Today we had a meta-discussion I like to call “How are we doing?”
At this point in the trimester, most sophomores are becoming aware of the change between 9th grade and 10th grade–between advanced science/math, World History AP and English Honors, you’ve got a lot on your plates. So today we talked through some of the traditional challenges:
- Reading and understanding Foster
- Managing papers/drafts (especially on a week with no Monday!)
- Discussions and participation
Most people commented on the numerous examples in Foster, the challenges of keeping the papers going in the “background,” and feeling overwhelmed with the general workload of being sophomores. I tried to listen and chime in when it was helpful.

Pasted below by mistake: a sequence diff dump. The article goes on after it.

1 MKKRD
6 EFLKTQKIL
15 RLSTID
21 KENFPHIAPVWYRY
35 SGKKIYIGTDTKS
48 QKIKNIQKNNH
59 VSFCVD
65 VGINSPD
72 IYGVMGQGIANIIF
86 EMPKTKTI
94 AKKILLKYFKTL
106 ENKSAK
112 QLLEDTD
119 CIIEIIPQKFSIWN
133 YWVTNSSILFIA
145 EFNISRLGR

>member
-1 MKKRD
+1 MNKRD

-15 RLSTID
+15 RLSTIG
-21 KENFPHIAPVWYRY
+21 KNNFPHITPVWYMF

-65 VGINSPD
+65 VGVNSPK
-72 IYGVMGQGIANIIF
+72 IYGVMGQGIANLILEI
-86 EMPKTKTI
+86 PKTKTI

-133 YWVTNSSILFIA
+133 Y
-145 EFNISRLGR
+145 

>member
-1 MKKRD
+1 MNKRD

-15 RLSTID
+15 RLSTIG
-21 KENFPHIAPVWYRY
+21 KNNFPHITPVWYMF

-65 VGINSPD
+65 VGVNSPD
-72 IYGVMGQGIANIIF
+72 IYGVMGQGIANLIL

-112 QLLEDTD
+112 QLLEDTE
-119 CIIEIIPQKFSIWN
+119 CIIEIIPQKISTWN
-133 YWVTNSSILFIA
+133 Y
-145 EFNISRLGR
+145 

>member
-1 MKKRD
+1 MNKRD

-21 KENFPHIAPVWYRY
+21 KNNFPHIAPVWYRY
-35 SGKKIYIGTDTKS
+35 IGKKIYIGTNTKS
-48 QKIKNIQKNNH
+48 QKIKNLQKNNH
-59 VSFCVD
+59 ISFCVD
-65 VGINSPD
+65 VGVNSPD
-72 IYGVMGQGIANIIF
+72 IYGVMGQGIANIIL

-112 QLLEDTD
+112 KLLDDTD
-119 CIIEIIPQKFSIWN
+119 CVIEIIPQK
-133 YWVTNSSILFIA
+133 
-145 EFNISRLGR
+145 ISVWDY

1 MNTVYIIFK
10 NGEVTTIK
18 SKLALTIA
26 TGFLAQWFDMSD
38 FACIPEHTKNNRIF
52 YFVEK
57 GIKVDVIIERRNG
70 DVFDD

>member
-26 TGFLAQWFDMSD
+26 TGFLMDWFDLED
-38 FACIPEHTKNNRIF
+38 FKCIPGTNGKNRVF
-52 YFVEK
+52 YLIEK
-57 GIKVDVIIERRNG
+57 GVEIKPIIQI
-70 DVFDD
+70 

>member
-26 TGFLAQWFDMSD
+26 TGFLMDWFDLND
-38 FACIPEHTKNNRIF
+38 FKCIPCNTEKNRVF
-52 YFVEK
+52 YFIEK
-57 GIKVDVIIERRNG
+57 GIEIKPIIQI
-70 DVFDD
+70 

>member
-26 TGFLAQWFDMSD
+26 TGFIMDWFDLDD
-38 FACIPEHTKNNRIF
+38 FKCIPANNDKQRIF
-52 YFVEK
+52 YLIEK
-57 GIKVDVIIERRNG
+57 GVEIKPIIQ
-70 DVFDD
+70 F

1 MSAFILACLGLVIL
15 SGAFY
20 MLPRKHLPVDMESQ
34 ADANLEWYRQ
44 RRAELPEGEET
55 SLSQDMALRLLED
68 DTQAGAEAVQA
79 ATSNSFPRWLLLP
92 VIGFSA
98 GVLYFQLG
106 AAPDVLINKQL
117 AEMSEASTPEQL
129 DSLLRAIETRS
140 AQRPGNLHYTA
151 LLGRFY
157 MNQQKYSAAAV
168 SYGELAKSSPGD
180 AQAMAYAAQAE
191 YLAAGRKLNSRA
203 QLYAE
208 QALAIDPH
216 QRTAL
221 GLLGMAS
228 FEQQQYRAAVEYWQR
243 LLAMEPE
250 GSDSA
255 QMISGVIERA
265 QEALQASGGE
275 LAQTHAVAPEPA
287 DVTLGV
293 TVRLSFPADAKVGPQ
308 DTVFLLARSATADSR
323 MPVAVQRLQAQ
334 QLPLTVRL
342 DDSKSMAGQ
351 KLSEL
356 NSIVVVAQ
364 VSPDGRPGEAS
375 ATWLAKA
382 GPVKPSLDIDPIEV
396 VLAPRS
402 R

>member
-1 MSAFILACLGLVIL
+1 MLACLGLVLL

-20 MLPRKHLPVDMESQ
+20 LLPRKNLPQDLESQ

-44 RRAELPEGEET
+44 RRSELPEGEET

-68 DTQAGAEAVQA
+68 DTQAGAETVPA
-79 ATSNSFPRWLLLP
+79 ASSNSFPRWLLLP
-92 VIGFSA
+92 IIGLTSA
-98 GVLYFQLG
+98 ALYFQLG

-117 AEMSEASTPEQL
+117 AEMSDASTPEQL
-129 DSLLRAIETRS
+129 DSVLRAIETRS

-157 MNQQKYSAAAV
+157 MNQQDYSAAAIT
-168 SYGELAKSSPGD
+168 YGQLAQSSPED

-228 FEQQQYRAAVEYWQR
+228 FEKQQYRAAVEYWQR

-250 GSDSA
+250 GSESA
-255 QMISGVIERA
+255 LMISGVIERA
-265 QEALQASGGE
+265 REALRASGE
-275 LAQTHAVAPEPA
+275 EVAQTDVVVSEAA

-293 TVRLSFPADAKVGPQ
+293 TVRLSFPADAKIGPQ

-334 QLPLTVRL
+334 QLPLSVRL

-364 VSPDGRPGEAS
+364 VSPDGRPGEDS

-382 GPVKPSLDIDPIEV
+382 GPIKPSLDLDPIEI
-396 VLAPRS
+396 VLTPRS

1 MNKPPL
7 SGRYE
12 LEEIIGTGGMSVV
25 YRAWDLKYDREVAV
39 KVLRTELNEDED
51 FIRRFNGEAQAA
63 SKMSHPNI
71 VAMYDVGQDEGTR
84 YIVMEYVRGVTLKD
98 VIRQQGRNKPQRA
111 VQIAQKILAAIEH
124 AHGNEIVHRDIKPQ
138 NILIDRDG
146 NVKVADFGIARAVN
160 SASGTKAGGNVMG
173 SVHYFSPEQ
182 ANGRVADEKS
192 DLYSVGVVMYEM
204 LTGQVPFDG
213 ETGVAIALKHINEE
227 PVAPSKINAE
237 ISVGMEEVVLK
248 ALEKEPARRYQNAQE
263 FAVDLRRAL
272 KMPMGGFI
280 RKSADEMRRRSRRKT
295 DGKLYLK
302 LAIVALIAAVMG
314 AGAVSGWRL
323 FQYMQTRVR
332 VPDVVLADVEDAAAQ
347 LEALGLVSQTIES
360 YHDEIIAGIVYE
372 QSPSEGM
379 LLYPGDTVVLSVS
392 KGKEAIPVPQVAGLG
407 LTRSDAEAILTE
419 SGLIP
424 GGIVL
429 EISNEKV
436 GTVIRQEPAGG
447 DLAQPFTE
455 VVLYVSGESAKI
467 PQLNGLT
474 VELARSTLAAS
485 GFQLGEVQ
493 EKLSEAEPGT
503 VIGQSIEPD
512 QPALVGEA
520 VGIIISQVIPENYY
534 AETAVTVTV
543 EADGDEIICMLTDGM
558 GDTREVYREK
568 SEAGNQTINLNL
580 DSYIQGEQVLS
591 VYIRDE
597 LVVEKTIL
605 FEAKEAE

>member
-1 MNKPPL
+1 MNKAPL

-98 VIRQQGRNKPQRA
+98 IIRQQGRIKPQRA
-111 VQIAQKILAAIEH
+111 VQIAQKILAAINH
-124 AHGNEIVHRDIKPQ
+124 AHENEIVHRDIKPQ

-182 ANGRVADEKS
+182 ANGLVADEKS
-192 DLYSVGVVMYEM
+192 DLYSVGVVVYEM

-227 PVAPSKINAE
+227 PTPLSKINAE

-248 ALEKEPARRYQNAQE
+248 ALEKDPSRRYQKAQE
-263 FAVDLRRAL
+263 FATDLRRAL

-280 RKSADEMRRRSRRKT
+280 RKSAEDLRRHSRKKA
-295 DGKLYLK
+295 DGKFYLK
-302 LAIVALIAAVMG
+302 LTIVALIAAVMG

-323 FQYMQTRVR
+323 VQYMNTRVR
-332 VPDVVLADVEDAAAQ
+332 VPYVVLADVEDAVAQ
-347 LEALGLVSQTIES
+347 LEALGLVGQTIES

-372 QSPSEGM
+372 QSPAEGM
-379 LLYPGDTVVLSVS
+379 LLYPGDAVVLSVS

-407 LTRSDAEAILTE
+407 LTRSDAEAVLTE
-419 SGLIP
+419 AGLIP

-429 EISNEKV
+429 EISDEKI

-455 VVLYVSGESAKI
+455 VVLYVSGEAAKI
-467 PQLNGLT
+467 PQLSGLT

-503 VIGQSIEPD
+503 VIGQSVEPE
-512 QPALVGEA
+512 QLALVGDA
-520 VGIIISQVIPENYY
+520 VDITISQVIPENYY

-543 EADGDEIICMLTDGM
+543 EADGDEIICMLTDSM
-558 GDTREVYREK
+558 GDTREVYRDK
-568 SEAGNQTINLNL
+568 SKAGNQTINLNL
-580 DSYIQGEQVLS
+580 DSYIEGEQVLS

Then we turned our attention to Foster Chapter 11. Essentially, he says there are two types of violence in literature:
- Character-on-character violence
- Authorial violence (accidents, storms, etc).
And he says authorial violence happens for one of two reasons:
- Plot advancement (this type of violence typically has no weight to it)–like in a murder mystery
- Symbolic or Thematic development–like the way Curley’s hand (symbol of power) is crushed or the way Candy’s hand was caught in a cotton gin and he got $100 bucks for it (theme: the world is a cruel place).
Foster also gives us questions to ask when faced with violence in literature:
- What does this type of misfortune represent thematically or symbolically?
- What famous or mythic death does this look like?
- Why THIS type of violence rather than THAT one?
Finally, Foster says that violence in literature is intimate–blood and skin and hair and bodies mingling. It’s not pretty. It’s not loving. But it is about as intimate as two characters can get.
Tomorrow as a buoy to your spirits, I’m going to pass out letters from last year’s students. Also, a reminder that common sense definitions for vocabulary words 8-15 and your LFA permission slips are due tomorrow.